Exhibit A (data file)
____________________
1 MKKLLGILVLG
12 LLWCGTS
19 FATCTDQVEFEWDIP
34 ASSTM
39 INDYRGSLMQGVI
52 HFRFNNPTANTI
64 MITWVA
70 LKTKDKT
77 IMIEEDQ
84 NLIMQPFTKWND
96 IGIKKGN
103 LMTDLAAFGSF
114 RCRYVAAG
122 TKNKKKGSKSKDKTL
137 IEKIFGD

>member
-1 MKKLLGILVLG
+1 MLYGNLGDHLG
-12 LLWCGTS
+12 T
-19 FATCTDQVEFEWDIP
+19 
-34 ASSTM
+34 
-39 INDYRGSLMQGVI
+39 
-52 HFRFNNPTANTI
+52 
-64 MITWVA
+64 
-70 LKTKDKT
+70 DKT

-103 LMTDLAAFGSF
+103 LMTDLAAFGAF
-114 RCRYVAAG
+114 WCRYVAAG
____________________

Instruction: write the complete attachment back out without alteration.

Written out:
1 MKKLLGILVLG
12 LLWCGTS
19 FATCTDQVEFEWDIP
34 ASSTM
39 INDYRGSLMQGVI
52 HFRFNNPTANTI
64 MITWVA
70 LKTKDKT
77 IMIEEDQ
84 NLIMQPFTKWND
96 IGIKKGN
103 LMTDLAAFGSF
114 RCRYVAAG
122 TKNKKKGSKSKDKTL
137 IEKIFGD

>member
-1 MKKLLGILVLG
+1 MLYGNLGDHLG
-12 LLWCGTS
+12 T
-19 FATCTDQVEFEWDIP
+19 
-34 ASSTM
+34 
-39 INDYRGSLMQGVI
+39 
-52 HFRFNNPTANTI
+52 
-64 MITWVA
+64 
-70 LKTKDKT
+70 DKT

-103 LMTDLAAFGSF
+103 LMTDLAAFGAF
-114 RCRYVAAG
+114 WCRYVAAG